What is possible in the future, in a motorcycle engine?Lighter weight, smaller size and a new set of chassis design freedoms. The center of gravity of the Duke engine lies on the crankshaft axis (like a boxer engine or Wankel) – much lower than in a typical “stand-up” inline layout.
Violent Volcanic Blasts Ripped Through Antarctic Ice Sheet Twice By Becky Oskin17 hours ago SAN FRANCISCO — Volcanoes punched through a remote part of the West Antarctic Ice Sheet twice in the last 50,000 years, according to research presented Monday (Dec. 15) here at the annual meeting of the American Geophysical Union.Distinctive layers of brown ash in a deep ice core are evidence of violent volcanic explosions that occurred about 22,470 and 45,381 years ago, near the West Antarctic divide. Their source, however, is a mystery.The closest active volcanoes that rise above the ice are more than 185 miles (300 kilometers) away, said study leader Nels Iverson, a volcanologist and graduate student at the New Mexico Institute of Mining and Technology in Socorro. Powerful eruptions from these peaks have dusted the West Antarctica divide with ash, leaving glassy shards embedded in younger layers of the ice core. However, the ash particles described here Monday are too blocky and coarse to travel long distances, even on Antarctica’s fierce winds. The ash is also chemically different from eruptions at the distant volcanoes. And to draw the circle in tighter, neither ash layer appears in an ice core drilled about 60 miles (100 km) to the southeast. [Fire and Ice: Images of Volcano-Ice Encounters]”It had to be from somewhere close,” Iverson told Live Science. „Ash particles that travel far are shaped like little parachutes. These are like your fists trying to float on air.”Iverson said the rough, glassy shards embedded in the ice are typical of phreatomagmatic eruptions, the spectacular outbursts that occur when lava meets water. This kind of eruption killed 57 people at Japan’s Mount Ontake volcano in September, when water was superheated to steam. Similarly, when lava emerges under glaciers or ice caps, the molten rock melts ice into water and explodes, shattering lava into microscopic bits and flinging ash into the air.Depending on the ice thickness and eruption size, it’s possible for volcanic eruptions to have penetrated the West Antarctic Ice Sheet, said volcanologist Ben Edwards of Dickinson College in Pennsylvania, who was not involved in the study.Blocky ash particles indicate a lava-ice eruption.Magmas such as the basanite (an igneous rock) from the 45,000-year-old ash layer can melt three to six times their own mass in ice, he said. „The key thing is ice thickness,” Edwards said. „Really thick ice makes it more difficult for the magma to explode.”Iverson suspects the volcanic source is buried close to the divide, where the ice sheet is more than 10,000 feet (3,050 meters) thick. There are three volcanoes entombed in ice within about 125 miles (200 km), and even more could be present.Earthquakes suggest magma still churns beneath a previously unknown subglacial volcano in West Antarctica’s Executive Committee Range, which was uncloaked when shaking started in 2010. Gravity and magnetic anomalies hint at nine subglacial volcanoes near the West Antarctic divide, John Behrendt, a geologist at the University of Colorado, Boulder reported today (Dec. 17) at the meeting. Behrendt was not involved in the ice core study.If a volcano erupts under the ice sheet, it could melt out millions of gallons of water, possibly destabilizing major glaciers. However, scientists don’t yet agree on the potential effects of a subglacial eruption.”We’re trying to understand the implications for the stability of the ice sheet,” Iverson said.The West Antarctic Ice Sheet grew up and around an abundance of active volcanoes. For instance, the coastal volcanoes Mount Berlin, Mount Takahe and Mount Siple have erupted some 20 times in the past 571,000 years, according to ash layers in ice cores. Geothermal heating has cooked the bottom of the ice sheet in the vicinity of some ice-covered volcanoes, according to recent studies. For instance, at the West Antarctic divide drilling site, researchers recovered about 70,000 years of ice, not 100,000 years as was expected, because the bedrock was hotter than they had assumed.Follow Becky Oskin @beckyoskin. Follow Live Science @livescience, Facebook & Google+.Originally published on Live Science.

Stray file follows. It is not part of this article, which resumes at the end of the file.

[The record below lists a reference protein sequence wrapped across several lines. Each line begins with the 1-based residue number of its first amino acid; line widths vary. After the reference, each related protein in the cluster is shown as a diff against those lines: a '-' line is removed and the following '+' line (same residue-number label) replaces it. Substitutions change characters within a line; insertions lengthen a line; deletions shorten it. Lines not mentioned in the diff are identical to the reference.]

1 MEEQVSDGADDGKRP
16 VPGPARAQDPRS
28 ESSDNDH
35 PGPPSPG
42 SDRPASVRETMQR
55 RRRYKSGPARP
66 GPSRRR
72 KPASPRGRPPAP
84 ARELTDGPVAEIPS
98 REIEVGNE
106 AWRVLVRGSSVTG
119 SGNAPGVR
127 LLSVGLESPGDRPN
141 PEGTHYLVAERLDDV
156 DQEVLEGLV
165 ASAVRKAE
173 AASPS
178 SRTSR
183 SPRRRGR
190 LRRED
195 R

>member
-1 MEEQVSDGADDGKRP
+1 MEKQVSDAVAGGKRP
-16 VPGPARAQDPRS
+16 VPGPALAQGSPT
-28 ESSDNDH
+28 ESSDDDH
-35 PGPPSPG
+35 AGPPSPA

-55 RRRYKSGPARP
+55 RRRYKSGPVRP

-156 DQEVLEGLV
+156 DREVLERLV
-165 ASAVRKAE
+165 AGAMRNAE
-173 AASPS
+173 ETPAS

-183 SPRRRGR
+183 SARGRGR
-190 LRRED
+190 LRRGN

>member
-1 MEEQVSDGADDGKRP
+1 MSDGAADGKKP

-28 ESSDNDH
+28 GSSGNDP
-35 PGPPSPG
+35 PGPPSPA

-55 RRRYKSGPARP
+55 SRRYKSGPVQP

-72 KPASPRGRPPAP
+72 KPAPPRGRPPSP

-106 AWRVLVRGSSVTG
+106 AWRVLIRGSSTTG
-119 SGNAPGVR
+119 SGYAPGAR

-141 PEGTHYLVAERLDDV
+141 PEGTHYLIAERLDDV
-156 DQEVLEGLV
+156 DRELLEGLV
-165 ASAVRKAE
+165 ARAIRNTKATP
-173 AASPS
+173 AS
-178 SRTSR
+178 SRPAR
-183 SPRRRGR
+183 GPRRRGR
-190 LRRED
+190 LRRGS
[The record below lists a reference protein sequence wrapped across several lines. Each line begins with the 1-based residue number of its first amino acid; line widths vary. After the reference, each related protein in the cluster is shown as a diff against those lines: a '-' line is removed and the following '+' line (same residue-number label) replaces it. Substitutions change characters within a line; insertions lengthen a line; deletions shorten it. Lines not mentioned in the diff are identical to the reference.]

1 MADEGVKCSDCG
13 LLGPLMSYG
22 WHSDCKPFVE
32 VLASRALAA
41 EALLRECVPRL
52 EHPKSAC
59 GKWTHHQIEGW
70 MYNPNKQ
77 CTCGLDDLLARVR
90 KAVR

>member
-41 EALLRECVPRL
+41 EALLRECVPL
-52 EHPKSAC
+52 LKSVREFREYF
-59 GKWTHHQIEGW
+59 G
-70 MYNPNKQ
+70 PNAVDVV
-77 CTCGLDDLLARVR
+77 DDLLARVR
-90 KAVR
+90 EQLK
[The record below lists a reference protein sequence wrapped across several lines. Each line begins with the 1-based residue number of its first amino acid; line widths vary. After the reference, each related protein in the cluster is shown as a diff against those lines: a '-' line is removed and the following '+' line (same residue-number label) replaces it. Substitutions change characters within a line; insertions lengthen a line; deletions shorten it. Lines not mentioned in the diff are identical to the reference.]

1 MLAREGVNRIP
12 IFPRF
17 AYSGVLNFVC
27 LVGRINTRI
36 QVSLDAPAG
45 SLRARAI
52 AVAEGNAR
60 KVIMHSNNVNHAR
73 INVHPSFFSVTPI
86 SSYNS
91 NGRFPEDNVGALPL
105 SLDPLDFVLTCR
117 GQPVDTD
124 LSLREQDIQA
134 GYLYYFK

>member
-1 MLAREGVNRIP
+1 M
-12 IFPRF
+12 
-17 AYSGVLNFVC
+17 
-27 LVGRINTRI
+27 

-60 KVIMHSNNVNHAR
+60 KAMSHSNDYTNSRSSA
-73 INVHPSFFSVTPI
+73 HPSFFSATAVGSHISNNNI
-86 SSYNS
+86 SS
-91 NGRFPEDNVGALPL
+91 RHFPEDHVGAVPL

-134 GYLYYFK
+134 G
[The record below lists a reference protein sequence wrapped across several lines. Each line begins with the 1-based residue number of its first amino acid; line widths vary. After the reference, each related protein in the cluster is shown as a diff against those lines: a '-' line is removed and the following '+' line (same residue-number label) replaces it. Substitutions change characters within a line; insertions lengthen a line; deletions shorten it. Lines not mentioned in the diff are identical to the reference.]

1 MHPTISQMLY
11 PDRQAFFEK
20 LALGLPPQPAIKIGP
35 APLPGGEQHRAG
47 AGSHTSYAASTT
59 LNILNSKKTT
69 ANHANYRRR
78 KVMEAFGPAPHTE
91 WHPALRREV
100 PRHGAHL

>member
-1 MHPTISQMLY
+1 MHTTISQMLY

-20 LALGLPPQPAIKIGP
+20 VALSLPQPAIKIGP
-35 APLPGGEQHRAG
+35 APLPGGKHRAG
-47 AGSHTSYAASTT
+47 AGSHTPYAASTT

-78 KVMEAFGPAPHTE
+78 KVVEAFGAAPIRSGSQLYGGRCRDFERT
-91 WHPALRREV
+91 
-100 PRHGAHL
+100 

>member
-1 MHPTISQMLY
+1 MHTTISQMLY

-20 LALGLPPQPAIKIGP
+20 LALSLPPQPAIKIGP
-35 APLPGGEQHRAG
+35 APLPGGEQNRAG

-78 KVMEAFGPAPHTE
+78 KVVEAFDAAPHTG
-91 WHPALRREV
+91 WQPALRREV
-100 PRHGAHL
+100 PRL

After tsunami, fishermen struggle against tide of tourism in Thailand By Alisa Tang58 minutes agoView galleryHong Klathalay carries gear to his fishing boat as he walks past a tree brought down by the 2004 tsunami …By Alisa Tang THUNG WA, Thailand (Thomson Reuters Foundation) – After the tsunami pounded Thailand’s Andaman Sea coast a decade ago, the ethnic Moklen fishing communities that have lived here for generations buried their dead, fought off land grabs to rebuild their homes, and – surprisingly – sighed in relief.The tsunami had destroyed sprawling seafront luxury resorts that had blocked public access to the sea and had halted the rampant tourism that threatened to push the Moklen fishermen off their ancestral lands in Phang Nga province, north of the resort island of Phuket.In effect, the disaster gave them unfettered access to the shore again and time to pursue their traditional way of life.That post-tsunami reprieve has ended, the Moklens say; tourist arrivals have shot up from 11.6 million in 2005 to 13.7 million in January-November this year – not counting the end-of-year peak holiday season – while land prices have risen tenfold.The Moklens again fear their way of life is close to extinction.“I wish another tsunami would hit, so the villagers could have just a bit more time to live our way of life,” said Hong Klathalay, a 48-year-old community leader in the Moklen village of Thung Wa, as he walked across low sand dunes to his modest wooden boat parked in a lagoon.At the forested edge of the lagoon stands the shell of an ornate traditional Thai ceramic-tiled building that withstood the tsunami and is now overgrown with weeds and creepers.On the side fronting the sea, construction machinery pounds away on a plot of land with new retaining walls and the foundation of a large hotel.“They build a wall on this side, and then the water will push in on the other side. So they’ll build another wall there and fill up the land. Once it’s all walled in, we’re finished,” Hong said angrily, pointing to the construction site.The dark-skinned Moklens – an ethnic group linked to the Moken sea gypsies of the Andaman Islands – live and breathe the sea, with intricately knotted fishing traps and nets stowed neatly in their yards.Phang Nga and Phuket are home to about 4,000 Moklens, who have lived in the region since long before the tourism boom, but most do not legally own the land they live on, according to Narumon Arunotai, an anthropologist specializing in the region’s sea gypsy ethnic groups.Hong Klathalay walks towards his fishing boat in Khao Lak, Phang Nga province December 14, 2014. R …So when the tsunami – which left 5,395 dead and 2,932 missing in Thailand, including more than 2,000 foreign tourists – swept away the Moklens’ bamboo thatch bungalows, the landowners who held the deeds tried to evict them.However, post-tsunami news coverage and human rights research had raised awareness of their land tenure woes, and help from non-governmental organizations strengthened the Moklens’ determination to fight for their rights.“If it weren’t for the tsunami, these people would all have been driven out by now,” said Sakda Phanrangsee, a community activist who has brought the Moklens to the capital Bangkok to voice their woes to government officials.“The tsunami stopped real estate and tourism… but now tourism is making a comeback.”PRIME REAL ESTATE One of the key problems to emerge across tsunami-affected countries was residents’ rights to the land they lived on in.In Thailand, where tourism accounts for about 10 percent of the economy, the property owners listed on land deeds saw their prime shorefront real estate – including the Moklen village of Tap Tawan, north of the Khao Lak resort area and Thung Wa – cleared of residents.Twenty people died in Tap Tawan, 79 homes were destroyed and only five remained standing. The survivors were evacuated to nearby rubber plantations on higher ground.Within weeks of the disaster, the landowner forbade villagers from returning, but the government stepped in and allowed survivors to rebuild. A lengthy legal battle ensued.“We had to go to court two to three times a month, and we were stressed every single time. Once or twice, we were at court until 1 a.m.,” said soft-spoken Moklen community leader Thien Harntalay, 47.“We were scared the investor (landowner) would come shoot us,” he said, sitting on the sandy tiled floor of his cement bungalow while his wife fried the evening’s catch.Four years ago, they reached an out-of-court settlement with the landowner, who agreed to sign over half of his 3.84-hectare plot to 28 villagers, Thien said, clutching a thick stack of photocopies of the villagers’ new land deeds.Now villagers worry about their access to the sea and the area where they park their fishing boats, as land prices have shot up and investors often visit to eye the shorefront properties, Thien said, concerned that new owners will be less forgiving of their trespasses.“In the future, if they sell that land, where will we villagers park our boats?”SHARING THE LAND Local activist Maitree Jongkraijug argues the government has focused only on tourist dollars and neglected the needs of “their own people walking on the land”.“They protect foreigners and treat them like an endangered species,” Maitree said, complaining that beaches once open to the public have been cordoned off by hotels and resorts. “They are protected for foreigners to swim, but we’re not allowed to go in.”Tourism officials in Phang Nga declined comment on the issue.According to anthropologist Narumon, the solution is to ensure the Moklens have a say in the area’s development, though she acknowledges this is practically unheard of.Sakda says the Moklens do not want land deeds, but clear written agreements that no matter who buys the shorefront properties, they will be allowed to park their boats and reach the sea.Sitting next to him, sharing a bowl of fried fish, Thien carefully put the stack of land documents back in the plastic folder and onto the shelf under the television.“Before, if we got a threat, we would up and move… but there’s nowhere left to go,” he said, shaking his head sadly. „This is our land. This is where we were born. This is where we’re from.”(Reporting by Alisa Tang, editing by Tim Pearce)